I'm guessing PIV isn't suitable for all houses.

They do a version for flats which uses a hole in the wall instead. The loft is vented, or should be so it works well, keeps it out of the way.
Even modern houses with a loft are only insulated to ceiling level unless the loft is to be habitable, which then makes it not strictly a loft.
Any house that meets the passive standard pretty much has to have a heat exchanging air control system which I suggest has a similar effect to the piv. If they don't then mould can become an issue as there is so little natural air movement.

My house is a 1930s semi with a hung floor downstairs so not the most insulated, modern windows though.

Ollie
 

Matt_0222

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This is an interesting thread. I hope you don’t mind me jumping in but you all seem like you might have the knowledge I need for a sensible way forwards. I’ve got a single unheated, detached garage, single skin brick, corrugated cement roof, concrete floor - no dpm, single glazed windows that is sitting at around 92% humidity. It’s not specifically wet ‘damp’ but the humidity is a lot higher than I’d like it. In your experience would you recommend I went down the PIV or dehumidifier route to bring this down?
 

jon_c

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We have a Meaco that's been great. My brother bought the same model just before us and his packed in after a few months. And the replacement died even quicker. I guess it might be a quality control thing?
 

Ollie78

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This is an interesting thread. I hope you don’t mind me jumping in but you all seem like you might have the knowledge I need for a sensible way forwards. I’ve got a single unheated, detached garage, single skin brick, corrugated cement roof, concrete floor - no dpm, single glazed windows that is sitting at around 92% humidity. It’s not specifically wet ‘damp’ but the humidity is a lot higher than I’d like it. In your experience would you recommend I went down the PIV or dehumidifier route to bring this down?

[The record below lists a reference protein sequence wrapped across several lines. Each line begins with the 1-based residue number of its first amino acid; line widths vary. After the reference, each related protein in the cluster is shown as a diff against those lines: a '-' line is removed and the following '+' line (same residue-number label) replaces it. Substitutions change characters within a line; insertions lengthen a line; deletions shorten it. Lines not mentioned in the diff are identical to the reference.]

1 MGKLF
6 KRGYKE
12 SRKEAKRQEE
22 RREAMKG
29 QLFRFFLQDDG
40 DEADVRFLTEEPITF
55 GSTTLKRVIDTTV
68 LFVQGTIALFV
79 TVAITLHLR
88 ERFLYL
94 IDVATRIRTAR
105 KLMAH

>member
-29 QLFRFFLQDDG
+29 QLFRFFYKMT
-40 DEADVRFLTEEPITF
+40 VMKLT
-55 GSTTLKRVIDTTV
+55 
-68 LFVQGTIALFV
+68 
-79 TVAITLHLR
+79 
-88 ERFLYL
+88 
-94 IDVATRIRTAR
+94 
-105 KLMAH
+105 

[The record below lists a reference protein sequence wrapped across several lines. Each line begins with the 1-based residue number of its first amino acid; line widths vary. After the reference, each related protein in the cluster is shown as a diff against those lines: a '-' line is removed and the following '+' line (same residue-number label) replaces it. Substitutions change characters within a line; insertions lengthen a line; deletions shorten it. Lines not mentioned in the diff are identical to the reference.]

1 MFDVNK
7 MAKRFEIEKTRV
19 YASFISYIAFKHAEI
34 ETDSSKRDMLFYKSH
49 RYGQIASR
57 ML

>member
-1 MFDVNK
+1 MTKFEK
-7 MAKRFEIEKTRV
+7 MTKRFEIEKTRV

You are going to need to insulate it and seal it up as well as you can to begin with.
Once you have some control over the heat and moisture then you have some chance with maintaining it using a dehumidifier or somthing.

Ollie
 

artie

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You are going to need to insulate it and seal it up as well as you can to begin with.
Once you have some control over the heat and moisture then you have some chance with maintaining it using a dehumidifier or somthing.

Ollie
Might also be an idea to get a draught through it when not in use, would help to dry it out some.
 

Matt_0222

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You are going to need to insulate it and seal it up as well as you can to begin with.
Once you have some control over the heat and moisture then you have some chance with maintaining it using a dehumidifier or somthing.

Ollie
Thanks. I think it’s going to be quite tricky to plug up all the holes! There are a lot of them: a window that doesn’t quite close, door with gaps around it, gaps under the roof line. That said, I can see the challenge of keeping the humidity low with it being so open to the outside. I guess that’s why I wondered about a PIV system in the interim.
 

artie

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I have 10” portable extractor/ventilation fan. That ought to do the job! 💨
Since there's loads of holes and gaps there already, just leave the door or window open or slightly open, it's amazing how much it'll dry out in a short time.

If security is a problem, you can fit vents.

Why spend on leccy and equipment when nature will do it for free.
 

Matt_0222

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Since there's loads of holes and gaps there already, just leave the door or window open or slightly open, it's amazing how much it'll dry out in a short time.

If security is a problem, you can fit vents.

Why spend on leccy and equipment when nature will do it for free.
Now all I need is some sun! Maybe in a few months we might get a day or two! 😎☀️